A Beautiful Mess Part III

Guest blog by Natalie Suarez

Read Part I Here

Read Part II Here

🎶It Takes Two to Make A Thing Go Right, It Takes Two to Make It Outta Sight 🎶

Rap music. My 17-year-old son is a BIG fan. He has a diverse music palate, but rap seems to dominate -- especially during my quiet time in the early a.m. I can hear the not-so-dulcet tones of uniquely named artists blaring from his cell phone while he gathers his scattered belongings for the day ahead. Scrolling through my Spotify stream, it’s evident that rap/hip hop is a music genre glaringly absent from my daily rotation, but I can appreciate the heartfelt lyrics of many of these tunes and occasionally be inspired. In my college years (and maybe yours), Rob Base and DJ EZ Rock’s It Takes Two became one of the greatest hip-hop singles ever cut. It’s hard to resist its catchy riff ‘It takes two to make a thing go right/It takes two to make it outta sight’.

But as I mindlessly sing along, the obvious truth in these words strikes me: especially as it relates to marriage. ‘It takes two to make a thing go right.’ A relationship is only fulfilled when two people are connected or according to Merriam Webster, interrelated. This word makes me think of a team, a complementary pairing; one that shares common goals and encourages and supports each other. It encompasses the idea of making sacrifices for the greater good of the relationship. As I discussed in my last blog (link here), a thriving relationship takes hard work and intentional investment by individuals but also by both spouses.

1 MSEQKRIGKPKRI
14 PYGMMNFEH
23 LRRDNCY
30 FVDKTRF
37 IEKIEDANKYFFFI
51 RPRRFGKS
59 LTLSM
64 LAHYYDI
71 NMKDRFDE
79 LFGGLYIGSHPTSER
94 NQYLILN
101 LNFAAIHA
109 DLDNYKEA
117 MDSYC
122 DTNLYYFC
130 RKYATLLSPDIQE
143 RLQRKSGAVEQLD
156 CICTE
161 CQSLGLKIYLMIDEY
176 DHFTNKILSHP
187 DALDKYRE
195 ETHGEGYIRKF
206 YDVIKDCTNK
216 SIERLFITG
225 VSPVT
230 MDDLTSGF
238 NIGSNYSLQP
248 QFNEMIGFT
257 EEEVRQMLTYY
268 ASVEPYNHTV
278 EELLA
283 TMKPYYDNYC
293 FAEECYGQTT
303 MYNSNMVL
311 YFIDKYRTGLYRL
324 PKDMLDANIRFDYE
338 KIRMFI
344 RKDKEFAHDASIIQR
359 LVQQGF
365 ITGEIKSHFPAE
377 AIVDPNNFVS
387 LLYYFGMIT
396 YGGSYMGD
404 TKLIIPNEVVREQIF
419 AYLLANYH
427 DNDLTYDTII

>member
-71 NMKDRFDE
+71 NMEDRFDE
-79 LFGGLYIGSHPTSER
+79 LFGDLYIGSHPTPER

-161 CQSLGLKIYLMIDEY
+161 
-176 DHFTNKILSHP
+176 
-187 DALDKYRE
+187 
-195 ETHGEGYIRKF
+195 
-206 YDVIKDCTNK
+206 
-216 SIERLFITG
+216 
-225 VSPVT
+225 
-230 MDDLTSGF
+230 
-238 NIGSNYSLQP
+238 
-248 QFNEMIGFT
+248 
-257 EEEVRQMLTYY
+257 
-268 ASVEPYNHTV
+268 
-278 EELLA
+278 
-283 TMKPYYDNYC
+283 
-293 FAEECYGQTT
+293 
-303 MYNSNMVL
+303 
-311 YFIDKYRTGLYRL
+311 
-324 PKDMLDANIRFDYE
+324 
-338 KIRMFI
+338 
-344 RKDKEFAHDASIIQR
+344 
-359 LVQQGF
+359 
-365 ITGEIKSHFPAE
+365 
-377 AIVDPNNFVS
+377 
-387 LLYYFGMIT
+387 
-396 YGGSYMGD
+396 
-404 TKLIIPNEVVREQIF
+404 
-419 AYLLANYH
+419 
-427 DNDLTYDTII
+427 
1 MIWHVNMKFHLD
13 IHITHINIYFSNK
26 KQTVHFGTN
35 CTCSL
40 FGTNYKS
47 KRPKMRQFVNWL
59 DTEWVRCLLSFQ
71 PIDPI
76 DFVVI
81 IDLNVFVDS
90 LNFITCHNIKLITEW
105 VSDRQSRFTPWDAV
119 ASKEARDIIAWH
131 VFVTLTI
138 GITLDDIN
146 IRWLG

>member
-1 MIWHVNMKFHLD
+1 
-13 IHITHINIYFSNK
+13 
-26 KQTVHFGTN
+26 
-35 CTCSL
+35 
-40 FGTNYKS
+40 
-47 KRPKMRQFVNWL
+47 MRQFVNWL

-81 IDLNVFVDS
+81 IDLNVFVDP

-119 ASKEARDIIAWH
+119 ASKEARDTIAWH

As my husband and I pledged vows before our friends and family again in 2014, we also made vows to each other on a very practical level. We knew our first go around produced a colossal failure and in order ‘to make a thing go right’ we had to approach our relationship with new eyes and new strategies for success. We make conscious choices daily not to slip into old behaviors and unhealthy coping mechanisms. Five years into our new marriage, we have settled into some new habits that have transformed our relationship, how we see each other and interact. There have been lots of hiccups along the way and often the process has been three steps forward and two steps back. Old habits are hard to overcome and sometimes we let feelings cloud the truth and stifle progress. But as we embrace the grace God so readily offers us in our stumblings, we also find grace to keep pushing forward to a better us.

Let me share a few proactive steps my husband and I have done and continue to do to make our new marriage thrive.

  1. Pray Together

Two people are better off than one, for they can help each other succeed. If one person falls, the other can reach out and help. But someone who falls alone is in real trouble.  Likewise, two people lying close together can keep each other warm. But how can one be warm alone? A person standing alone can be attacked and defeated, but two can stand back-to-back and conquer. Three are even better, for a triple-braided cord is not easily broken.

(Ecclesiastes 4:9-12 NLT)

Initially, as I was penning this blog, praying together was not my “number one” strategy to share. However, God was clearly telling me that without Him at the center of our marriage, all the other strategies would be fruitless. (When God speaks, who am I to say “no” to HIS wisdom?) As I thought about it, I realized that the reason I was going to tag this one on at the end, was because I don’t feel that my husband and I are particularly good at this, but we persist in pursuing prayer as a couple. I don’t think we are alone in this space.